How is the product of two independent samples, X and Y, from U(0, 1) distributed?

0 ≤ XY ≤ 1.

The point (X, Y) is uniformly distributed in the unit square.
The curve xy=c is a hyperbola dividing the square into two parts.
We seek the area of the lower part next to the origin.

The lower part is composed of a c by 1 rectangle and the area under the hyperbola from c to 1.

For c ∊ [0, 1] (the probability that XY < c) = CDF(c) = c + ∫[x=c, x=1] (c/x) dx

= c + c(∫[x=c, x=1] (1/x) dx)
= c + c(log(1) − log(c)) = c − c(log(c)).

PDF(c) = (d/dc)(c − c(log(c))) = 1 − ((c(1/c)) + log(c)) = −log(c).

Note that this PDF is unbounded near zero.
Corroboration

### Contagion

Symmetry considerations indicate that if the distributions for X and Y are U(−1, 1) and U(0, 1) then the PDF will be 0 outside [−1, 1] and −log(|x|)/2 inside.
We get the same PDF when both distributions are U(−1, 1).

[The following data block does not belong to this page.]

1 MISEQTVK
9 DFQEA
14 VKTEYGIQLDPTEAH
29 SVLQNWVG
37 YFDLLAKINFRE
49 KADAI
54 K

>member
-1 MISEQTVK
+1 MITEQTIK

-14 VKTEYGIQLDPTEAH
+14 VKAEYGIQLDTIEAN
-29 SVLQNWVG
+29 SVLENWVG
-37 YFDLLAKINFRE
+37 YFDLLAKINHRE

Suppose that PDF_{X} is the PDF for X and that for some δ>0, (−1 ≤ x ≤ 1) → PDF_{X}(x) > δ

and that Y is a sample from U(−1, 1)

then the PDF for XY will also have the singularity at 0, perhaps diminished by factor δ.
If PDF_{Y} has an ε like the δ for X then the distribution for XY will have a singularity at 0 diminished by a factor of δε.

Note that N(m, d) which is the normal distribution with mean m and standard deviation d is bounded away from 0 by some positive δ in the interval [−1, 1].
We reluctantly conclude that the PDF of the product of samples from any two normal distributions is unbounded near zero!

Curiously it seems not to matter much; δε is usually very very small.